Title: Food run
Prompt: #19, Separation Anxiety
Word Count: About three hundred and seventy words.
Disclaimer: Don't own.
A/N: This is closely tied to Batgirl #37. The relevant bit of the issue: Cain escapes from prison, leaves a gift for Cassandra, and then just waits at the prison's door to be taken in again. "Evening, gentlemen" he says to the guards as he walks in.
Carlos had one of the few thriving small-time food kiosks in Gotham. Insurance premiums were as deadly as crime, and the crooks in the Gotham City Health Board ran a close second, but Carlos compensated with a good network of suppliers, unique recipes, and a flawless memory for clients.
As the big white-haired man approached his kiosk for the second time in as many years, Carlos quickly prepared a tuna sandwich with black olives, two boiled eggs and a jar of orange juice. The man smiled as he took the sandwich -it was an scary smile, but then, almost as tall as the kiosk, he was an scary man- and ate slowly, obviously relishing it.
Carlos sensed that a bit of small talk wouldn't be amiss. It was another of his business talents.
"I don't see you very often, sir. Do you live near here?"
The man nodded and pointer over his shoulder in the general direction of the westside slums and the maximum security prison right off the coast. "I don't go out much, but had to run an errand today - give my daughter a package."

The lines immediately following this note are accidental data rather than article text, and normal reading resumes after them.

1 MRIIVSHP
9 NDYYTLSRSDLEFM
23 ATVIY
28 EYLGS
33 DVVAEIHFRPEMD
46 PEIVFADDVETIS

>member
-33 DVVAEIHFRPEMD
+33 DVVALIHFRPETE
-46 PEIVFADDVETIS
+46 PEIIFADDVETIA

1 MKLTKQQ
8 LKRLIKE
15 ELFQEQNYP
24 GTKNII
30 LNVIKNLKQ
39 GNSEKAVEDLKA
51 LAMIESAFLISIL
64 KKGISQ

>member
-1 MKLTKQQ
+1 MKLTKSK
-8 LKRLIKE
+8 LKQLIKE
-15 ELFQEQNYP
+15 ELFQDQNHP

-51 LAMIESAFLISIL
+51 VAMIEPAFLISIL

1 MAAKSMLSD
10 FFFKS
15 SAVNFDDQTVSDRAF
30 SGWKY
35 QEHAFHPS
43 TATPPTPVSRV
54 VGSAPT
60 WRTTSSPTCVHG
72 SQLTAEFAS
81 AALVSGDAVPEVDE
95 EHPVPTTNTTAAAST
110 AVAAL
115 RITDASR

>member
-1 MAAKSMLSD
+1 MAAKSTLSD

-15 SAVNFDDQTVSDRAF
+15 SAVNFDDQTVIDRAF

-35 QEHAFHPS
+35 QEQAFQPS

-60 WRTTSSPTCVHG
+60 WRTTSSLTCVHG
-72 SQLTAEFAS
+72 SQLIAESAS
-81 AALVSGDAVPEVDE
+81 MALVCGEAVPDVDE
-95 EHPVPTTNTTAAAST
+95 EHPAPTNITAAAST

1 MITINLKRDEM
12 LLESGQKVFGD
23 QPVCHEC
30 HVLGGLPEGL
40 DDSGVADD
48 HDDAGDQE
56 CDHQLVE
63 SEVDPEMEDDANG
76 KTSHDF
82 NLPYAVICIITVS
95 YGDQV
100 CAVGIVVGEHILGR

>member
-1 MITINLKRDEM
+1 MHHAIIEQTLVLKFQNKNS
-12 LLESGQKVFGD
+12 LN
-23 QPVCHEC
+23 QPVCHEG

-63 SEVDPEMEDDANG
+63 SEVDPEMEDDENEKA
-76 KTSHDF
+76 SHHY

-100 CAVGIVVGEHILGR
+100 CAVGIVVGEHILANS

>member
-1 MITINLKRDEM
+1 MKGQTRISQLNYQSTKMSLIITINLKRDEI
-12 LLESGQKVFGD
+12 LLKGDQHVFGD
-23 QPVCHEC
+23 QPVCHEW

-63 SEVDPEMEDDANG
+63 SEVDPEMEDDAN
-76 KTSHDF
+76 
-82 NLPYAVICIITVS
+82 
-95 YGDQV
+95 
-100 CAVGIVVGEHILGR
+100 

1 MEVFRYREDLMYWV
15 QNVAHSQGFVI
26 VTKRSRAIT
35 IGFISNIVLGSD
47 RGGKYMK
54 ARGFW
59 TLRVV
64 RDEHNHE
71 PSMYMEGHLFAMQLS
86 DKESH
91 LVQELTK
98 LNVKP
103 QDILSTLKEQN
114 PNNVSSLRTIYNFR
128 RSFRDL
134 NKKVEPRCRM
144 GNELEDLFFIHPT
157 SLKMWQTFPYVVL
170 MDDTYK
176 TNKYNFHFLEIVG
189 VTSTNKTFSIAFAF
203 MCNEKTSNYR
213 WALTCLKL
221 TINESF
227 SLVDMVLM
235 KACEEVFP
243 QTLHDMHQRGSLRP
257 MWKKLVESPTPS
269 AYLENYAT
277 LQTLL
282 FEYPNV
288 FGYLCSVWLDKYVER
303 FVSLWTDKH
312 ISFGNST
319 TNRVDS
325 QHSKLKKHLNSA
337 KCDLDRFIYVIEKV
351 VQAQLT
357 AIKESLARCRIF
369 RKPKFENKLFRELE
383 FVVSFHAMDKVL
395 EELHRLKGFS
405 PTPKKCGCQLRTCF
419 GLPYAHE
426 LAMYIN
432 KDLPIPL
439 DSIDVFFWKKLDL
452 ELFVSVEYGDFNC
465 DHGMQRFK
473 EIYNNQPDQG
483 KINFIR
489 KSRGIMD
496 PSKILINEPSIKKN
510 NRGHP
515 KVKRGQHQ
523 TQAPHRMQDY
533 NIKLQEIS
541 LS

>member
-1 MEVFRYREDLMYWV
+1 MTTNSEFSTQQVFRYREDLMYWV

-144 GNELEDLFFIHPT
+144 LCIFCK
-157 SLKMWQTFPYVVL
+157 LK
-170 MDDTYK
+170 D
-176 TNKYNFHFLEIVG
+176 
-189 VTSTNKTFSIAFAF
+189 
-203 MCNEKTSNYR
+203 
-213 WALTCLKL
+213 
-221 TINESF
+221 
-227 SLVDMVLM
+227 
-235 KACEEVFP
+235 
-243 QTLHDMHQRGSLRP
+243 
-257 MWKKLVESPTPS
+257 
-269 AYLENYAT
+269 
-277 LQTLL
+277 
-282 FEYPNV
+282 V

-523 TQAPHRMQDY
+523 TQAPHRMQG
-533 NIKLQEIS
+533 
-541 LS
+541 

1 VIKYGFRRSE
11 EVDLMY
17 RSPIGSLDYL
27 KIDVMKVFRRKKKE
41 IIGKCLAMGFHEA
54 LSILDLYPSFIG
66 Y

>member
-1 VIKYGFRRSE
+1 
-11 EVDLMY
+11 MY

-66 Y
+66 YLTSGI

"A bad neighborhood, that, sir, even for somebody like you." The man shrugged. "Have you thought about moving out of Gotham?"
The man shook his head. "Can't. My daughter lives here. She doesn't visit very often, but I want to be near her just in case." Carlos, whose own daughter lived half a city away and visited him not twice a year, nodded in understanding. "Perhaps then a better neighborhood? I would miss your trade," he said without an ounce of irony, "but I'd feel better knowing that you are in a safer place."
The man finished eating his sandwich and cleaned his hands. "There'd be complications. I could solve them, but then my daughter would be mad at me. Madder." Both men shared a short smile.
"How much I owe you, Carlos?" asked the man.
"Three dollars for the sandwich, sir. The juice and the eggs, if I may, are on the house."
"Why, thanks. I'll be sure to come back the next time I take a stroll."
"That'd make me happy, sir."
With a polite nod, the man started walking back home.